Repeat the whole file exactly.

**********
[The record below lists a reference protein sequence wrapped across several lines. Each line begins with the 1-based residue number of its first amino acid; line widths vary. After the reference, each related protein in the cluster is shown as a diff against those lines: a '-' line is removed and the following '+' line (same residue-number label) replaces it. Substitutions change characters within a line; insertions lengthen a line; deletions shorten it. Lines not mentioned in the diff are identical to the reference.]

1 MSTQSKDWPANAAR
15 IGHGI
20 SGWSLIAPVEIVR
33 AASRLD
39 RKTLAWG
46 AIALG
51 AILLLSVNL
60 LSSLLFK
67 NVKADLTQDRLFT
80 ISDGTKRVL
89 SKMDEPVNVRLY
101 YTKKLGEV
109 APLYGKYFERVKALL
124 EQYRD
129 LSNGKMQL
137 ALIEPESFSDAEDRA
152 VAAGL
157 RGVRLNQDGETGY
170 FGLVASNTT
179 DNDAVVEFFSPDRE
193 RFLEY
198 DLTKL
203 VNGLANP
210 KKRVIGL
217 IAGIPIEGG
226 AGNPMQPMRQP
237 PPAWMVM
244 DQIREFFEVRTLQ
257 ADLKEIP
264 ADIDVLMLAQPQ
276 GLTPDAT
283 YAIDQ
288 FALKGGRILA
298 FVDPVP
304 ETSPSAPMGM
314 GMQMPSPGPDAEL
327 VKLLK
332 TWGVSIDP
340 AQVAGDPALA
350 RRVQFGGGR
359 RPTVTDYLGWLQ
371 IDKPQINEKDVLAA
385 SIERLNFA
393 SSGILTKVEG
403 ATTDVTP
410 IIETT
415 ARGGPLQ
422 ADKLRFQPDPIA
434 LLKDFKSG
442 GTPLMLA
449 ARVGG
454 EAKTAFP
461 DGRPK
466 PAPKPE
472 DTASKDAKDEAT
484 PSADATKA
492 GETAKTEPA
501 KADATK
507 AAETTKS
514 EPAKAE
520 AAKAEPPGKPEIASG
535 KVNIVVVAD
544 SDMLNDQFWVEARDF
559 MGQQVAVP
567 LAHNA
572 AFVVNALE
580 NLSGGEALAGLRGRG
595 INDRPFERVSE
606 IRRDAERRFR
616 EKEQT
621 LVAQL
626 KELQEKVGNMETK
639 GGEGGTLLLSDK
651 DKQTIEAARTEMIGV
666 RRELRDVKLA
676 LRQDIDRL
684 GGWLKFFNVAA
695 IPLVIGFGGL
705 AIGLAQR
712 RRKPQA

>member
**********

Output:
[The record below lists a reference protein sequence wrapped across several lines. Each line begins with the 1-based residue number of its first amino acid; line widths vary. After the reference, each related protein in the cluster is shown as a diff against those lines: a '-' line is removed and the following '+' line (same residue-number label) replaces it. Substitutions change characters within a line; insertions lengthen a line; deletions shorten it. Lines not mentioned in the diff are identical to the reference.]

1 MSTQSKDWPANAAR
15 IGHGI
20 SGWSLIAPVEIVR
33 AASRLD
39 RKTLAWG
46 AIALG
51 AILLLSVNL
60 LSSLLFK
67 NVKADLTQDRLFT
80 ISDGTKRVL
89 SKMDEPVNVRLY
101 YTKKLGEV
109 APLYGKYFERVKALL
124 EQYRD
129 LSNGKMQL
137 ALIEPESFSDAEDRA
152 VAAGL
157 RGVRLNQDGETGY
170 FGLVASNTT
179 DNDAVVEFFSPDRE
193 RFLEY
198 DLTKL
203 VNGLANP
210 KKRVIGL
217 IAGIPIEGG
226 AGNPMQPMRQP
237 PPAWMVM
244 DQIREFFEVRTLQ
257 ADLKEIP
264 ADIDVLMLAQPQ
276 GLTPDAT
283 YAIDQ
288 FALKGGRILA
298 FVDPVP
304 ETSPSAPMGM
314 GMQMPSPGPDAEL
327 VKLLK
332 TWGVSIDP
340 AQVAGDPALA
350 RRVQFGGGR
359 RPTVTDYLGWLQ
371 IDKPQINEKDVLAA
385 SIERLNFA
393 SSGILTKVEG
403 ATTDVTP
410 IIETT
415 ARGGPLQ
422 ADKLRFQPDPIA
434 LLKDFKSG
442 GTPLMLA
449 ARVGG
454 EAKTAFP
461 DGRPK
466 PAPKPE
472 DTASKDAKDEAT
484 PSADATKA
492 GETAKTEPA
501 KADATK
507 AAETTKS
514 EPAKAE
520 AAKAEPPGKPEIASG
535 KVNIVVVAD
544 SDMLNDQFWVEARDF
559 MGQQVAVP
567 LAHNA
572 AFVVNALE
580 NLSGGEALAGLRGRG
595 INDRPFERVSE
606 IRRDAERRFR
616 EKEQT
621 LVAQL
626 KELQEKVGNMETK
639 GGEGGTLLLSDK
651 DKQTIEAARTEMIGV
666 RRELRDVKLA
676 LRQDIDRL
684 GGWLKFFNVAA
695 IPLVIGFGGL
705 AIGLAQR
712 RRKPQA

>member